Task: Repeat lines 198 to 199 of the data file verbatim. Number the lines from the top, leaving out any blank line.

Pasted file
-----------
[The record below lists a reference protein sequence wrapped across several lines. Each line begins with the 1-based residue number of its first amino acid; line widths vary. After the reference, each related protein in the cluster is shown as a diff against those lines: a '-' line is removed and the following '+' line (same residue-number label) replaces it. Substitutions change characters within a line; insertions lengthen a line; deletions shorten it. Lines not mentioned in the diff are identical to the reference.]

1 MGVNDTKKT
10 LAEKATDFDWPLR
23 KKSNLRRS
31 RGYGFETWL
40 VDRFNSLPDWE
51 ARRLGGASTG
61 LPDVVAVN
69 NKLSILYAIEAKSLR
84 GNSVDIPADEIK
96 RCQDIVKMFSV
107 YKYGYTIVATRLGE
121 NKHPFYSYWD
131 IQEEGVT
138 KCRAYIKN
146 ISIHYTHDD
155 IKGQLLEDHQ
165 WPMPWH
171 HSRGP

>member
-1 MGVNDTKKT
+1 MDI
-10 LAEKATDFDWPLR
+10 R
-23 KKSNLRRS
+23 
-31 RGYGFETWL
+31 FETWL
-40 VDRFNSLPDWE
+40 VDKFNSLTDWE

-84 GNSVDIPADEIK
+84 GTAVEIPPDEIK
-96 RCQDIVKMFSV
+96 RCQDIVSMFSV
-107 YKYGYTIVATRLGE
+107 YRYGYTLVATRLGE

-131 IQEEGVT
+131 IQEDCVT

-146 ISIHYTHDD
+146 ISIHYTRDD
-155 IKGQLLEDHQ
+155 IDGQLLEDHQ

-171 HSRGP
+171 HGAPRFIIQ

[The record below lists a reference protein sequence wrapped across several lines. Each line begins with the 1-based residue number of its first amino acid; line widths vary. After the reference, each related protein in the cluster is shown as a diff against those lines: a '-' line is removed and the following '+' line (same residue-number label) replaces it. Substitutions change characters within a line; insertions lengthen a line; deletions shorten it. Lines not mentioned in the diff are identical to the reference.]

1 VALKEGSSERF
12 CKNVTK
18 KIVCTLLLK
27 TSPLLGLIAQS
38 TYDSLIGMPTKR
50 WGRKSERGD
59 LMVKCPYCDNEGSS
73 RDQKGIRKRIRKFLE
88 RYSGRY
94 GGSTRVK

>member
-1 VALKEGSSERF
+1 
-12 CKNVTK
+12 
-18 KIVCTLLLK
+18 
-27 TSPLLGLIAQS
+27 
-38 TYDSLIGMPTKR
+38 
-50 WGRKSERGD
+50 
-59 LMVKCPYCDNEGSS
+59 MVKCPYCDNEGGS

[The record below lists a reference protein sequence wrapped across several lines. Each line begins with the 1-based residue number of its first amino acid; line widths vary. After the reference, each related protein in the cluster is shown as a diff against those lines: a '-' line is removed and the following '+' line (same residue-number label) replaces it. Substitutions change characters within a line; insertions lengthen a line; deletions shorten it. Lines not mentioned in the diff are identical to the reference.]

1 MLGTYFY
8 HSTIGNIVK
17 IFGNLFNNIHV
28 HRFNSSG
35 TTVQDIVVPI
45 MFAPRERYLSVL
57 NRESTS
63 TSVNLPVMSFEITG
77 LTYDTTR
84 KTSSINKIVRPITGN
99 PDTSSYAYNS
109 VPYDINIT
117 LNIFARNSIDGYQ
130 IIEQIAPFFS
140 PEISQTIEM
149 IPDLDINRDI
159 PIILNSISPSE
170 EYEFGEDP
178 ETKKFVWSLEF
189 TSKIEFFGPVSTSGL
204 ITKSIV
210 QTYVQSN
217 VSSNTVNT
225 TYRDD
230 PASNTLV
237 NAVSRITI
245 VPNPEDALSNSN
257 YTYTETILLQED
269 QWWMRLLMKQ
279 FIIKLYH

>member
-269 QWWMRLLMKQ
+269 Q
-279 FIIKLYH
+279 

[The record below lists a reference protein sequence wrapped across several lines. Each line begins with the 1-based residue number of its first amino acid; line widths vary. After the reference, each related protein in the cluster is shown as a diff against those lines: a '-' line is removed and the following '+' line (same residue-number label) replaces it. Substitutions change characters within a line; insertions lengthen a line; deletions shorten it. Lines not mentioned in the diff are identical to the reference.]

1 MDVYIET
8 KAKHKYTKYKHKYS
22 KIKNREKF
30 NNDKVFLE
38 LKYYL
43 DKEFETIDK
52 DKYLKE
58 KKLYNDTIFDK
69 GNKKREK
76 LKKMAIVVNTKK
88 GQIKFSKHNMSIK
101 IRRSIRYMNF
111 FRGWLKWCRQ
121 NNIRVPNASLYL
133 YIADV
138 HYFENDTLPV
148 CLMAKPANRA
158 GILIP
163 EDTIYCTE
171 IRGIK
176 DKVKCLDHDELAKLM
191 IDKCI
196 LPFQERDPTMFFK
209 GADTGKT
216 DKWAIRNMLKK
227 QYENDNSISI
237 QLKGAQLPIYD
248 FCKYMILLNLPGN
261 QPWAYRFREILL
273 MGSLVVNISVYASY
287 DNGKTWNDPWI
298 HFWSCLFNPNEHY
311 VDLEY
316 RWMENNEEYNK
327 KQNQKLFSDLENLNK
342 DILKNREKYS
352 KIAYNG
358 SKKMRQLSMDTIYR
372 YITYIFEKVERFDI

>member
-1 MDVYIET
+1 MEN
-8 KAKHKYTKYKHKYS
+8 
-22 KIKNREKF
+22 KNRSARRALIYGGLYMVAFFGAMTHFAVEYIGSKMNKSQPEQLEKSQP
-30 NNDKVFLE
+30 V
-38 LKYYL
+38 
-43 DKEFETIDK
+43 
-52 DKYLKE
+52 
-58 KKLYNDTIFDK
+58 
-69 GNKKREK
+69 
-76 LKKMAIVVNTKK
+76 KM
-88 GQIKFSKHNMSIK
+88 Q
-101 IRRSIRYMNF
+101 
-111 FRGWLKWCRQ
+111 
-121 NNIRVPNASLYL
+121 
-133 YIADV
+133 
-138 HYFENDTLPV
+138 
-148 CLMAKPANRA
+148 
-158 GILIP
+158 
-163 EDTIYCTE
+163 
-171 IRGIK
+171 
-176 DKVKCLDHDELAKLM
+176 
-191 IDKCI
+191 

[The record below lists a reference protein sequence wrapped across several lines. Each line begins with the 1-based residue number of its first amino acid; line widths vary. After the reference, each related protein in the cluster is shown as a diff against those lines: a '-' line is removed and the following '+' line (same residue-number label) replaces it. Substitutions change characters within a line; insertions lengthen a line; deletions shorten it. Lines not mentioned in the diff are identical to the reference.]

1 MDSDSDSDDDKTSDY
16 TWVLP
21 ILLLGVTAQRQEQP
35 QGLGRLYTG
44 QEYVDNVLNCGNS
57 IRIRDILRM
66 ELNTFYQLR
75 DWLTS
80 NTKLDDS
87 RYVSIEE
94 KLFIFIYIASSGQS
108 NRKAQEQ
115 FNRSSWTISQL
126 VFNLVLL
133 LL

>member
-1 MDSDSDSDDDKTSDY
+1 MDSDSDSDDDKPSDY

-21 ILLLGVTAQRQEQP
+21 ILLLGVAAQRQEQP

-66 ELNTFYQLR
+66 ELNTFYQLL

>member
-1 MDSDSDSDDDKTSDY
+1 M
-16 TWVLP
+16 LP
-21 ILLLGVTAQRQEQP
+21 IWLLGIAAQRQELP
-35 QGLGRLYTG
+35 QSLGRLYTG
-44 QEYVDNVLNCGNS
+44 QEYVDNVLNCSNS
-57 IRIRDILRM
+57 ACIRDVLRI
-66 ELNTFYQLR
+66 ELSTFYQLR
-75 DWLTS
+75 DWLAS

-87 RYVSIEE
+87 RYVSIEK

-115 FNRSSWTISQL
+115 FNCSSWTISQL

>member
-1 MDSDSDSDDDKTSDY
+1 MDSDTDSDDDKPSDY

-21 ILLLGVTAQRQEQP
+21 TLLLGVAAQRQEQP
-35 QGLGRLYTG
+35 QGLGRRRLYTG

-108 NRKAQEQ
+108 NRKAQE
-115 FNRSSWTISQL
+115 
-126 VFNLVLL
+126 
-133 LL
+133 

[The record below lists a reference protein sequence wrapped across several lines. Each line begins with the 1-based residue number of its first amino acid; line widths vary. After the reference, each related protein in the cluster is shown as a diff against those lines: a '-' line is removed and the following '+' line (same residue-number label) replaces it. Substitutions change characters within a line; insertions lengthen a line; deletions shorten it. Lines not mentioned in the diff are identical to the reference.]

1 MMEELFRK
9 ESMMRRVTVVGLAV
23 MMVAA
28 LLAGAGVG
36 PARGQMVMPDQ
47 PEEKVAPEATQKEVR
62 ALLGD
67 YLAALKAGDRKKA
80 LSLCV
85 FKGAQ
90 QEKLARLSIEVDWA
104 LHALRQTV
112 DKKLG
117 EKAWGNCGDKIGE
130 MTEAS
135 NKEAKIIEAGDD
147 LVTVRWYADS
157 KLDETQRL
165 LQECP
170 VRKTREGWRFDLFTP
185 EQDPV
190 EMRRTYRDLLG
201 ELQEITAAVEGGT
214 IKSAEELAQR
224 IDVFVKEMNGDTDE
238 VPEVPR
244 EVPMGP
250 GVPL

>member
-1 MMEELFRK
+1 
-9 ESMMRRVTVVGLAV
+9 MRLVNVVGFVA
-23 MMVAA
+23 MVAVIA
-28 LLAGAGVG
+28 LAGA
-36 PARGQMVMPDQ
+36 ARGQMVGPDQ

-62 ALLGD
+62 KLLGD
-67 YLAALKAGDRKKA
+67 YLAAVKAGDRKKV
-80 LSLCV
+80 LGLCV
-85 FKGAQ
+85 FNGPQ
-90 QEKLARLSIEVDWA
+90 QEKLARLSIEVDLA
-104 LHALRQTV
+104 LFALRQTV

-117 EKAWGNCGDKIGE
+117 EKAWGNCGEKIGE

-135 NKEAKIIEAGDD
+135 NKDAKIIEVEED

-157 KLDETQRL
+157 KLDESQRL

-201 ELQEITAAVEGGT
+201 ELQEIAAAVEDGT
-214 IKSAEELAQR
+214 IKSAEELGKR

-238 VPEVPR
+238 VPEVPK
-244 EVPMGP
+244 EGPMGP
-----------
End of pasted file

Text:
57 IRIRDILRM
66 ELNTFYQLR